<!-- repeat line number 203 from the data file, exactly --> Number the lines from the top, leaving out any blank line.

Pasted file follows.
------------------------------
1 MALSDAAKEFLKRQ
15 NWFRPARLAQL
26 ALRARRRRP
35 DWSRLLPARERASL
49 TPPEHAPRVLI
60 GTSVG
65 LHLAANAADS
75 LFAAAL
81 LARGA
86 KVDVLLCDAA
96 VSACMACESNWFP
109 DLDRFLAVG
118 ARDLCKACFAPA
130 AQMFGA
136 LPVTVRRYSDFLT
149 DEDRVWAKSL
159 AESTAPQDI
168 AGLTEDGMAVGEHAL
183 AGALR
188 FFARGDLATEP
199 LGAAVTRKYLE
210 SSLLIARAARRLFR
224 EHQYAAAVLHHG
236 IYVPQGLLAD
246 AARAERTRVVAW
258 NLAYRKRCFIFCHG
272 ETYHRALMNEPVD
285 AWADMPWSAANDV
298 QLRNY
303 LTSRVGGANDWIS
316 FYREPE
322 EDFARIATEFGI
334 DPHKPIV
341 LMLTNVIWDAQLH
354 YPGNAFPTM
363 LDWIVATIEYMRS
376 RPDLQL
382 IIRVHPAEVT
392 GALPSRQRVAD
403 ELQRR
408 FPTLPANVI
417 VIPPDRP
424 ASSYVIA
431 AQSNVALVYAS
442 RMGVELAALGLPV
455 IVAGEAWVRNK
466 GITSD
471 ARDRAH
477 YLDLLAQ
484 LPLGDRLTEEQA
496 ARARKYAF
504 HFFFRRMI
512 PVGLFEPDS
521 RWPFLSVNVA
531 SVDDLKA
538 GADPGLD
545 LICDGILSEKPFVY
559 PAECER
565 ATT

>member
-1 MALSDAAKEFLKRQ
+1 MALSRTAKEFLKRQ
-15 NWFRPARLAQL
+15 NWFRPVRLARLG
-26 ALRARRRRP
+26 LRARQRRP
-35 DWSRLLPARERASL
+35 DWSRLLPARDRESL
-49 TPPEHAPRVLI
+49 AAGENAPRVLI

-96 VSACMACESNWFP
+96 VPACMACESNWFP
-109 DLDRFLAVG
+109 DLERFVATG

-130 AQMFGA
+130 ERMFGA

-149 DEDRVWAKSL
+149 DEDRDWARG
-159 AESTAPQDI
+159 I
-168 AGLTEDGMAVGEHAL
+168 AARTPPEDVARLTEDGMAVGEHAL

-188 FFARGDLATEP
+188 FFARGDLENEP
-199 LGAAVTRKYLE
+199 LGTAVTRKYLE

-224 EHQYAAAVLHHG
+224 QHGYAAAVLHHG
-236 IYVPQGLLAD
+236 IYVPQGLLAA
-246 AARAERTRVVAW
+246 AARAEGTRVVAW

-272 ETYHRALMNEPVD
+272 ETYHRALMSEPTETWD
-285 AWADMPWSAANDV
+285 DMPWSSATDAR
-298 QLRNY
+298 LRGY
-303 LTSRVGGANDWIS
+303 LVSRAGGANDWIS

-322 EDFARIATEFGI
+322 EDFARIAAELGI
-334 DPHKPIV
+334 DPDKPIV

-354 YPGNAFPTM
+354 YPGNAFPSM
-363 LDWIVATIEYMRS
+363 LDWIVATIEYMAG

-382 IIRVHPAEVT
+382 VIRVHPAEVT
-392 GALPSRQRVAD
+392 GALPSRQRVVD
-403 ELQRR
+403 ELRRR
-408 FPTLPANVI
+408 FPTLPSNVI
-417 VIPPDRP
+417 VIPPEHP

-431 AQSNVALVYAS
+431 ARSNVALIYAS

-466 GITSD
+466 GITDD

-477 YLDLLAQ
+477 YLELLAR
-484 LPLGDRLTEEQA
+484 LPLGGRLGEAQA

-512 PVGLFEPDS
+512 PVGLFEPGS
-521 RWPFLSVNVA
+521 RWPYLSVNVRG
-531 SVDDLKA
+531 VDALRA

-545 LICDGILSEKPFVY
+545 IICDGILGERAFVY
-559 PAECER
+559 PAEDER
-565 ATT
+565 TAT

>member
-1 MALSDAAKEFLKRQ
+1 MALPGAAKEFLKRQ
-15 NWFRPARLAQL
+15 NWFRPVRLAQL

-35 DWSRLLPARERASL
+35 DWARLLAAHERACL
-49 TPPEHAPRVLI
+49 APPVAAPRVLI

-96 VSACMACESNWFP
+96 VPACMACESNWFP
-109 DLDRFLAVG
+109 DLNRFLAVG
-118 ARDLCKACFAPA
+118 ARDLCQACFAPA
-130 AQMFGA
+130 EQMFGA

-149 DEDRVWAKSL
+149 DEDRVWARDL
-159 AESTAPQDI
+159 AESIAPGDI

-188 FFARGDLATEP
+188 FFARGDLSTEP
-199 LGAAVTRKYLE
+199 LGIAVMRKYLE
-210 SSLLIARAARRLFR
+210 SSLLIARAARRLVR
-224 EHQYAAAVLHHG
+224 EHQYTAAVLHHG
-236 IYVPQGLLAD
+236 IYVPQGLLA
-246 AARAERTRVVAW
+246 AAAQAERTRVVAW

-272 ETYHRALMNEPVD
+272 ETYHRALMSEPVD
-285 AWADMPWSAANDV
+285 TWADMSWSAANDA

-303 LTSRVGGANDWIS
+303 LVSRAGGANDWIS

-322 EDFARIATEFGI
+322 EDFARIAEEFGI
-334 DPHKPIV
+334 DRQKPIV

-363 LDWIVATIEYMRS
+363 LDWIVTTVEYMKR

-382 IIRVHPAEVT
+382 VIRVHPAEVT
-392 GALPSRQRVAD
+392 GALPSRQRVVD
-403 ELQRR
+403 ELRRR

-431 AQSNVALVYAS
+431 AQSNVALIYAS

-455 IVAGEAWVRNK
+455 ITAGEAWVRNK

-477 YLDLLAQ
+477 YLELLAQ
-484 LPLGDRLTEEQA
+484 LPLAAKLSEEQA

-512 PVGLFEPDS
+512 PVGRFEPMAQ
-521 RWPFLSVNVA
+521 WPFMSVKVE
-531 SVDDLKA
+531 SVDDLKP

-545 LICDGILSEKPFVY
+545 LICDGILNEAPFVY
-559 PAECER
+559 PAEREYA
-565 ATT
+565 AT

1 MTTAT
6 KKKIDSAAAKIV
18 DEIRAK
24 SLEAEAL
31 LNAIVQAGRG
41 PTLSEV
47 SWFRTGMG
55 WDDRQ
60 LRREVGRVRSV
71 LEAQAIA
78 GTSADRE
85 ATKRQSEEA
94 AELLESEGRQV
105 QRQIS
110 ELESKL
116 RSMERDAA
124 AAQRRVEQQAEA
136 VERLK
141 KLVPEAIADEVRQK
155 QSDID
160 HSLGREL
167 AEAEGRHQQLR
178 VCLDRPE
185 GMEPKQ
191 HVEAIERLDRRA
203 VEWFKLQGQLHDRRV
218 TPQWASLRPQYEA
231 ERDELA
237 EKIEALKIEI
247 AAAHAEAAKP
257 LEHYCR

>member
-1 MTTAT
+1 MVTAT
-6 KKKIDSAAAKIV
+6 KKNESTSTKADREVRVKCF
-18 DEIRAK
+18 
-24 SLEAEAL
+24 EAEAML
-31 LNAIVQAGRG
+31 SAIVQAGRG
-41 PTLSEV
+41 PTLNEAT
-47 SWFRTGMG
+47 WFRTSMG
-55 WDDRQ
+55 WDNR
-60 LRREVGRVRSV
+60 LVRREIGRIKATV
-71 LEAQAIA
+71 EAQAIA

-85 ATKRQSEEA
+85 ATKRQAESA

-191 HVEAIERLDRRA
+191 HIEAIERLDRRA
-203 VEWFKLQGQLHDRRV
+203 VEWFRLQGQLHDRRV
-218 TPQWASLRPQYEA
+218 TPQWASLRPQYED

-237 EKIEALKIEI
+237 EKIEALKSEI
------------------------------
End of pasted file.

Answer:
+531 SVDDLKP